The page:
Farming Yields Empowerment

Farming Yields Empowerment

“Due to my poor economic condition, people didn’t listen to me and relatives didn’t support me. I had to compromise on everything. After benefitting from training in climate resilient agricultural practices, I feel empowered. I have self-respect and the respect of people around me,” says Mithilesh Devi.

What's more, she is now sending her children to school. She plans to send her daughter to a sports school as she is interested in sports. 

Mithilesh Devi is a 40-year-old woman farmer who lives in Revana village, in Mitauli Block in the Lakhimpur Kheri district of Uttar Pradesh.

She lives with her husband Jitendra Kumar, also a farmer. They have two acres (13 bighas) of land, of which, she owns 11 bighas and  two bighas belong to her husband. They cultivate wheat and sugarcane. In order to earn more profit, they would use chemical fertilisers and pesticides. While it resulted in a good crop yield, it was temporary. The yield began to decrease with time and due to the cost of production, they began incurring losses.

In 2016, Mithilesh came to know about Oxfam India and AIM Trust working on climate-resilient agricultural practices in neighbouring Pakariya village. She visited the latter's office and presented her problem. This is where she came to know about climate-resilient agriculture, about farming methods and soil testing.

When Mithilesh had her soil tested, she found that there were no nutrients in the soil. Excessive usage of chemical fertilisers and pesticides had compromised the soil quality, she was told.

She came back to Oxfam India and AIM Trust; she requested that her village be a part of the climate-resilient agricultural practices project—an initiative that promotes sustainable agriculture among small and marginal farmers. She formed a group in her village and held monthly meetings to promote climate-resilient agricultural practices.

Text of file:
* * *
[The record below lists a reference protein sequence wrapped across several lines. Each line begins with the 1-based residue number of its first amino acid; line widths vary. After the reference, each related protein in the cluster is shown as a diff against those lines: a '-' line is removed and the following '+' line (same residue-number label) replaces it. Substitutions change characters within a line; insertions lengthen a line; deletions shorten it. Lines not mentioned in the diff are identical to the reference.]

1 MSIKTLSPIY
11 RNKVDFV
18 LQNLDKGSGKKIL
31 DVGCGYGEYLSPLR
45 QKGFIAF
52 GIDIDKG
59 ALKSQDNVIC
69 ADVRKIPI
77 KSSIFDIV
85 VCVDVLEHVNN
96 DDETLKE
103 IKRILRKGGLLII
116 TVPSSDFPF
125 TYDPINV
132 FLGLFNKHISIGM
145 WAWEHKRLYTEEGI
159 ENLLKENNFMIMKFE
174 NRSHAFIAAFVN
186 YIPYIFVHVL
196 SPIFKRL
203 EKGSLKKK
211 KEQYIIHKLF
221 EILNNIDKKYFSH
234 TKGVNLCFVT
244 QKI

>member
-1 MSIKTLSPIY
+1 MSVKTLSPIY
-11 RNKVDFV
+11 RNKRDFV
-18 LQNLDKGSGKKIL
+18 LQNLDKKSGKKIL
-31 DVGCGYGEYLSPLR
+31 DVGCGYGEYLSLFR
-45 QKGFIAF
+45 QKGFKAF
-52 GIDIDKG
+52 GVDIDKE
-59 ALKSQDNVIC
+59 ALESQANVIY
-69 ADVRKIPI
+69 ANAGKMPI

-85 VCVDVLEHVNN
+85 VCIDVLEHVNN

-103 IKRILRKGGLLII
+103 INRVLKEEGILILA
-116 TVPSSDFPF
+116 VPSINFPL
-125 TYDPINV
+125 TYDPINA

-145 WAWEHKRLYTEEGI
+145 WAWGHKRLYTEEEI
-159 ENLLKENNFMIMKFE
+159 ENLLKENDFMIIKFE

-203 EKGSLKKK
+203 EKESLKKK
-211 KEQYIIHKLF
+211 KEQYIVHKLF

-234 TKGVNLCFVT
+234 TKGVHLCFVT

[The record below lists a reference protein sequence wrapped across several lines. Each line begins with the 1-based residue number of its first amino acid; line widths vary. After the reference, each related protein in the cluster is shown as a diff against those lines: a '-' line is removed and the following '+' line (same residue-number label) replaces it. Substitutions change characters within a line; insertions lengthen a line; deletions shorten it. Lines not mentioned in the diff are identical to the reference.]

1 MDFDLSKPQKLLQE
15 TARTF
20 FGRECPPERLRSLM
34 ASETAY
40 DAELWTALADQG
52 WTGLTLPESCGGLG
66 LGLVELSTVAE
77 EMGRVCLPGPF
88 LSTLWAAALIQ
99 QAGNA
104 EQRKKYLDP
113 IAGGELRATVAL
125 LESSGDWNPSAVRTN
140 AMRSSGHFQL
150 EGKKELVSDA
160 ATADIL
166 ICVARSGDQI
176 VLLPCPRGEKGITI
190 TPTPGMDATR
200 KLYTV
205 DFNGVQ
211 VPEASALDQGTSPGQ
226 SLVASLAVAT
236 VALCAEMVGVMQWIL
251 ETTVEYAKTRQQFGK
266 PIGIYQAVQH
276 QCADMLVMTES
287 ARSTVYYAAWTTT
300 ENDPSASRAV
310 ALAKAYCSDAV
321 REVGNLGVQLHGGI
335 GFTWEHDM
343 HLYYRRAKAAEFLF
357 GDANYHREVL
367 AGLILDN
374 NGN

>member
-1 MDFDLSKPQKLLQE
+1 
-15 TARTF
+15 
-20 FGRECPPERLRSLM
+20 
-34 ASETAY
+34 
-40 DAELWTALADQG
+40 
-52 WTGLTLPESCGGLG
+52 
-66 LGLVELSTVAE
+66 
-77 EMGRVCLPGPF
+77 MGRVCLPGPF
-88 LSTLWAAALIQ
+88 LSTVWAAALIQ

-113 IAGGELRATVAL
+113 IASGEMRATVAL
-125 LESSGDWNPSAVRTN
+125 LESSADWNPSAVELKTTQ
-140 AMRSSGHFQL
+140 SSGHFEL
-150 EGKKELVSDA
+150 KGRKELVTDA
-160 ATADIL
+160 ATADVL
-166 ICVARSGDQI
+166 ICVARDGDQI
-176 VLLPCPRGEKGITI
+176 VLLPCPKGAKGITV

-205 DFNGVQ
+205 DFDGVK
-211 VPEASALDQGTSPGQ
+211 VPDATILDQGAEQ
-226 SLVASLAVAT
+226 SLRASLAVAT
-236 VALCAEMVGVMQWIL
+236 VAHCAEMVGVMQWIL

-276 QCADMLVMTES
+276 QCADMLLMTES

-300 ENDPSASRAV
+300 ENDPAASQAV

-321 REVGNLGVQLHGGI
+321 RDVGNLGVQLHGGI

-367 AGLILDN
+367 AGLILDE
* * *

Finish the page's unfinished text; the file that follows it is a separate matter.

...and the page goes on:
She joined the Farmer Field School formed by Oxfam India and AIM Trust; here Mithilesh received extensive training and field exposure which she adapted in her fields. By adopting better, climate-friendly practices such as germicidal insecticide, trichocard, and waste decomposers she started getting financial benefits after three years. Until 2019, which happened to be a turn around year for her, she managed to save upto INR 35,000 per year; after 2019, her annual savings went up to INR 60,000. 

She has now leased nine bighas of land from two women in her village and opened a bank account for herself. Mithilesh formed the Shiva Mitra Self Help Group (SHG), comprising 11 women farmers, and eventually joined the National Rural Livelihood Mission. The progress of Mithilesh's group encouraged other women farmers to form another SHG—Durga Prerna Self Help Group—in the village.

Mithilesh Devi says, “I broke away from the modern farming system, which decreases the fertility of the soil. Now my socio-economic condition has improved. I have a different identity now and I am very happy that I joined the project.”

Watch the video to know more about the project.

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